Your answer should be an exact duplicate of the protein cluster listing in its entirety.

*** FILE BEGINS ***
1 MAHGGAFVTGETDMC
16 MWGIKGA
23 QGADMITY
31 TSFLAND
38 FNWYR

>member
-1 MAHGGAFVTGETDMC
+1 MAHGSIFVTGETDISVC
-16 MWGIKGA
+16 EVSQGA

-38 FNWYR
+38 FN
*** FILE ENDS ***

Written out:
1 MAHGGAFVTGETDMC
16 MWGIKGA
23 QGADMITY
31 TSFLAND
38 FNWYR

>member
-1 MAHGGAFVTGETDMC
+1 MAHGSIFVTGETDISVC
-16 MWGIKGA
+16 EVSQGA

-38 FNWYR
+38 FN